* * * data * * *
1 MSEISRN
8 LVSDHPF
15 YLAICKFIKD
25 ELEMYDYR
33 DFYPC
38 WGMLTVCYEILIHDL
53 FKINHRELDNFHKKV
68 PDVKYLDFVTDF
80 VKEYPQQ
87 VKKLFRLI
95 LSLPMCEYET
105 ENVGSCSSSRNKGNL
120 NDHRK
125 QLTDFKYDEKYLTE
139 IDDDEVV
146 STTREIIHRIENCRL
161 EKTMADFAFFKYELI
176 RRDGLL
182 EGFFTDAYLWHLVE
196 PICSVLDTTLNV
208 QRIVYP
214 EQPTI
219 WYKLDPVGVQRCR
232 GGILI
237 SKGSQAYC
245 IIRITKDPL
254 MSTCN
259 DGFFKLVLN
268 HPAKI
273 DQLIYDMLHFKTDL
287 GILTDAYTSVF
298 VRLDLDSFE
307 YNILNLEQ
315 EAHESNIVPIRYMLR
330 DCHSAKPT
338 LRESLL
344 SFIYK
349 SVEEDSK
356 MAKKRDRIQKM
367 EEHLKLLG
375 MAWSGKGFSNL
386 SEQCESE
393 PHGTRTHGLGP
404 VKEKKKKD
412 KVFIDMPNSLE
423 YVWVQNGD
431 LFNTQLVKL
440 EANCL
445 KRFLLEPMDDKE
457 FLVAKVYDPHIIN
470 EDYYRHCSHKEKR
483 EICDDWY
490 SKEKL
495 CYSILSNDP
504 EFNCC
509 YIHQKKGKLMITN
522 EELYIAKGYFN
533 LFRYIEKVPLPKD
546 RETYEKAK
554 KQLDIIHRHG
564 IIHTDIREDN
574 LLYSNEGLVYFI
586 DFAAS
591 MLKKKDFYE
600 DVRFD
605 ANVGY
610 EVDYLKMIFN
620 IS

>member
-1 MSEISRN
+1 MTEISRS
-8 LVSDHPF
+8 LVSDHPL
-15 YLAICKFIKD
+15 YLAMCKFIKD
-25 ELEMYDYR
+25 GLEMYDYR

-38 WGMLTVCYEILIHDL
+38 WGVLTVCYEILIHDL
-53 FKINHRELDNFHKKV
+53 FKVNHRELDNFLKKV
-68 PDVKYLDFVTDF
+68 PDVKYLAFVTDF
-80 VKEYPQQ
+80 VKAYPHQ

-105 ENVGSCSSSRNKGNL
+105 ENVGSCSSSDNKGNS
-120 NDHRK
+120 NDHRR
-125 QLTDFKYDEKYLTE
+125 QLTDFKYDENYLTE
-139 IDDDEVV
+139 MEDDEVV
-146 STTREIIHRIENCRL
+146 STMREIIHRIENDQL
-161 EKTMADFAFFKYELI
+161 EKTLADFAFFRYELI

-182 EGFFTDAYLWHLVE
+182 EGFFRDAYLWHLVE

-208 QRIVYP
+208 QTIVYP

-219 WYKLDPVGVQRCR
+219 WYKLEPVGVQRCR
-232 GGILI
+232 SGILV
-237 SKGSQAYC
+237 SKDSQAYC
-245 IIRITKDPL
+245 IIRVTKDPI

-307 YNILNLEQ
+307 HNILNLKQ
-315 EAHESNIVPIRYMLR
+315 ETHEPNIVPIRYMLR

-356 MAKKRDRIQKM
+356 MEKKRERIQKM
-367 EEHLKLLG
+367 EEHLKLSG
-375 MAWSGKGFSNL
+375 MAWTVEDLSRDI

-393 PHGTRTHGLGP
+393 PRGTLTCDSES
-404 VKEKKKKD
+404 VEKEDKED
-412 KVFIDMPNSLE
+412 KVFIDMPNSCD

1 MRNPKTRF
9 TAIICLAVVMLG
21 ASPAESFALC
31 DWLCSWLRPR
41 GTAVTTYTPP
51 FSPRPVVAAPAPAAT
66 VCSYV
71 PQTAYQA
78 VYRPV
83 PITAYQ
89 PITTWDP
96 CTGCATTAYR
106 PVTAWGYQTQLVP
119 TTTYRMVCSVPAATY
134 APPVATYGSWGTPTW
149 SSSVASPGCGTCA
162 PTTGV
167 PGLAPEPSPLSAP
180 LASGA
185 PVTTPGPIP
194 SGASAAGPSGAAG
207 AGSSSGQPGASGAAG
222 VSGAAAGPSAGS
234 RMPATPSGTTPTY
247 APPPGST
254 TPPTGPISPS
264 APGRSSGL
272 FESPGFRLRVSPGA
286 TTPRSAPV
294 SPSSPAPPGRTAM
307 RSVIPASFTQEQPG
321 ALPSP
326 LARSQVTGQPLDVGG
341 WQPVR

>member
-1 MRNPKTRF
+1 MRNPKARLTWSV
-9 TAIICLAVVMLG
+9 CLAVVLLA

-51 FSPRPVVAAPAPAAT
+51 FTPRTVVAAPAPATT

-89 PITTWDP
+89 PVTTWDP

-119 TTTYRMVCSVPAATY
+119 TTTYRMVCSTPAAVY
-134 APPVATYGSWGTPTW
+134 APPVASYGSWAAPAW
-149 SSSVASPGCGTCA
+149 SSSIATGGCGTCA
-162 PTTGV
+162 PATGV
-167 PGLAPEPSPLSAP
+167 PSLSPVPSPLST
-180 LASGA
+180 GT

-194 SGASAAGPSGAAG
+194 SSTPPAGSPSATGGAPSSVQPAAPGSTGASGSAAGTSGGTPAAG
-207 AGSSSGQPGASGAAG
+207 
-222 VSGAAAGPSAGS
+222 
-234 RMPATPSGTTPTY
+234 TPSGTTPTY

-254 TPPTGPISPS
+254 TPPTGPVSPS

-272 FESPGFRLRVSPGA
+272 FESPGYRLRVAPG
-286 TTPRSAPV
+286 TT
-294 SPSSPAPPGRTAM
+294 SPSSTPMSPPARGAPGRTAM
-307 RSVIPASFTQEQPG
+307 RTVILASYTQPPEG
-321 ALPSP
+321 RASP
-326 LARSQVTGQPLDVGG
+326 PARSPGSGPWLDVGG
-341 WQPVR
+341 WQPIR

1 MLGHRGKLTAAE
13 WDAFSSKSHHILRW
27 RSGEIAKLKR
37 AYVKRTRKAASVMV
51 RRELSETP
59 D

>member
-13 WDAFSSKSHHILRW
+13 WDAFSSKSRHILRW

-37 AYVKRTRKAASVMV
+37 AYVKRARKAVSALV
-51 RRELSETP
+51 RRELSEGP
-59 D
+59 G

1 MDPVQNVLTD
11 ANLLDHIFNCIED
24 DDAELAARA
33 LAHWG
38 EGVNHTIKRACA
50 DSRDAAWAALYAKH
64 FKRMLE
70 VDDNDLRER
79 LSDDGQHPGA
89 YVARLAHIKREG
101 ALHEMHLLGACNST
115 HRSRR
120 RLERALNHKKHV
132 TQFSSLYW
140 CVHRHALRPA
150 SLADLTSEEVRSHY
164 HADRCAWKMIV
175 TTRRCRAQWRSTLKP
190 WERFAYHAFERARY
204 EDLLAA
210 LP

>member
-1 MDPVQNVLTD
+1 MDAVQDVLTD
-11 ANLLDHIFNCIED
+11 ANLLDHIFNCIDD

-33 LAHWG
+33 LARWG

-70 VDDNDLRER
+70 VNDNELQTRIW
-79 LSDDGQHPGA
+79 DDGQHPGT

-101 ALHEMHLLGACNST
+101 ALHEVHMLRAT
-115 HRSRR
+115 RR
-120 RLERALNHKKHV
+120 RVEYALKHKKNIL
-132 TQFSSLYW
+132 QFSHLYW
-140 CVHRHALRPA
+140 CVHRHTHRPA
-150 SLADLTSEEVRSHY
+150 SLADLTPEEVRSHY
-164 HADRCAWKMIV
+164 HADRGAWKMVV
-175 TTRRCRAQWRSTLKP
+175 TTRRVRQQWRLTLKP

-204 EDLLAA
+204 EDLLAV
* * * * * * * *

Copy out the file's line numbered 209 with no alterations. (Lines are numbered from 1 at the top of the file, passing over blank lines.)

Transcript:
51 RRELSETP